Children exposed to secondhand smoke in the home appear to be at 50% higher risk of neurobehavioural disorders such as ADHD/ADD and learning disabilities compared to unexposed children according to an analysis led by the Harvard School of Public Health (HSPH) that was published in the journal Pediatrics this week. The analysts suggest if such a link were found to be causal, then secondhand smoke in the home is responsible for over quarter of a million children across the US developing ADHD and other neurobehavioural disorders.

For their research, Hillel Alpert, a research scientist for the Tobacco Control Research and Training Program at the HSPH in Boston, Massachusetts, and colleagues, examined data from the 2007 National Survey on Children’s Health. The telephone survey took place between April 2007 and July 2008.

The analysts were particularly interested in parent-reported information on secondhand smoke exposure in the home experienced by children from birth to the age of 12, and neurobehavioral disorders (that is, attention-deficit/hyperactivity disorder or ADHD/ADD, learning disabilities, and conduct disorders).

Using advanced statistical methods they looked for higher than expected neurobehavioral disorders and how these might be linked to exposure to secondhand smoke in the home. The tools they used allowed them to take into account potential confounders like socioeconomic background, income and so on.

The results showed that:

  • The nationally representative survey covered 55,358 American children under the age of 12.
  • 6% of these under 12s were exposed to secondhand smoke in the home: this corresponds to 4.8 million across the whole of the US.
  • The weighted prevalence of learning disabilities among these children was 8.2% (95% Confidence Interval CI ranged from 7.5 to 8.8%).
  • For ADHD/ADD this was 5.9% (95% CI: 5.5-6.4%) and for behavioral and conduct disorders this was 3.6% (95% CI: 3.1-4.0%).
  • Children exposed to secondhand smoke at home had a 50% higher chance (calculated as Odds Ratio) of having two or more childhood behavioral disorders compared with unexposed children.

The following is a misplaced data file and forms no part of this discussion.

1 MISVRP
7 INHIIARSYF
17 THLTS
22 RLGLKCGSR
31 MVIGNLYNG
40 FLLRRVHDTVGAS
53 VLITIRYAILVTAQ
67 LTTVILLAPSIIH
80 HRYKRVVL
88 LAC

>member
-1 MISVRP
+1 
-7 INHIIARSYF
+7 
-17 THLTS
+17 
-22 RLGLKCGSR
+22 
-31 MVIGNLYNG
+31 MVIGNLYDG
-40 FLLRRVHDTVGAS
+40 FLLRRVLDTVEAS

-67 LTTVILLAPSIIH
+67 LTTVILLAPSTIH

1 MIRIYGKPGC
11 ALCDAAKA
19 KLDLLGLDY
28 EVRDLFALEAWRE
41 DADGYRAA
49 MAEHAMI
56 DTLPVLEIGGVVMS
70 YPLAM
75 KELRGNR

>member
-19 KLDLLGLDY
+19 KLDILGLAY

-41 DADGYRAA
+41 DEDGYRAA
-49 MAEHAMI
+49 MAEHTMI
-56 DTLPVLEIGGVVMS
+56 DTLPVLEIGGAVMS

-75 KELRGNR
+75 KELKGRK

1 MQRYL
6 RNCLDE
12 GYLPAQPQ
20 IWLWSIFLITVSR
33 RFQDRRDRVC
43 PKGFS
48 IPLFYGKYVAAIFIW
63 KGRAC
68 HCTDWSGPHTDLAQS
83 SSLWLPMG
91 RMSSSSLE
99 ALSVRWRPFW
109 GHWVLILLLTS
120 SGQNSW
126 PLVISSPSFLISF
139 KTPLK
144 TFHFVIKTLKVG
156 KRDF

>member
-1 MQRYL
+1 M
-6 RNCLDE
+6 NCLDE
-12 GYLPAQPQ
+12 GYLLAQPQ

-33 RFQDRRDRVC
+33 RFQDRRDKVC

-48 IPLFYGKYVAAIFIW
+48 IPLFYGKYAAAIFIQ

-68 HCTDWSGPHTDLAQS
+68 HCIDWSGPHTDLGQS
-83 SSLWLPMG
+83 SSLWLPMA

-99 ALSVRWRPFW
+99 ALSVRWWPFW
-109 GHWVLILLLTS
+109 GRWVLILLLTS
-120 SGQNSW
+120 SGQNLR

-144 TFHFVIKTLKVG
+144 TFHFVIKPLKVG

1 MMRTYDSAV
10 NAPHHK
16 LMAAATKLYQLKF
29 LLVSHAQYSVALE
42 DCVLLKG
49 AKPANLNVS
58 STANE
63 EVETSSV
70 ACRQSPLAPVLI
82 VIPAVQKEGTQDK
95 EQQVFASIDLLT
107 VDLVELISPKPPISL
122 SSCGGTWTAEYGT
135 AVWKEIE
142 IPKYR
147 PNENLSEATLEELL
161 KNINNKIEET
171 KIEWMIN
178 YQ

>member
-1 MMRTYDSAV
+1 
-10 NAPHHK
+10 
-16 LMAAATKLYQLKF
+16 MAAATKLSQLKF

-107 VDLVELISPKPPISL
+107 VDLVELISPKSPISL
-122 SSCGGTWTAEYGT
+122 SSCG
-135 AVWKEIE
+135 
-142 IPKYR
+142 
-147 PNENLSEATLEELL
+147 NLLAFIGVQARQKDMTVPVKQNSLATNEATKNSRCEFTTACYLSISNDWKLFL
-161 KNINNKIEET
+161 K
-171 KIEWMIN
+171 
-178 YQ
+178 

• Boys appeared to be at significantly higher risk than girls.
  • Older children, especially aged between 9 and 11, and those in the poorest households had the highest risk.
  • Expressed in absolute terms (that is looking at the equivalent across the whole of the US), if children had not been exposed to secondhand smoke in the home, and if the relationship between such exposure and risk were to be causal, then these figures would show it may be possible to prevent 274,000 children from developing neurobehavioral disorders.

Alpert and colleagues concluded that:

“The findings of the study, which are associational and not necessarily causal, underscore the health burden of childhood neurobehavioral disorders that may be attributable to SHS [secondhand smoke] exposure in homes in the United States.”

In January 2011, Alpert and colleagues reported that an increase in smoke-free homes across the US has led to a fall in childhood ear infections.

“Secondhand Smoke Exposure and Neurobehavioral Disorders Among Children in the United States.”
Zubair Kabir, Gregory N. Connolly, and Hillel R. Alpert
Pediatrics 2011; peds.2011-0023
Published ahead of print July 11, 2011, doi:10.1542/peds.2011-0023
Link to Abstract.

Written by: Catharine Paddock, PhD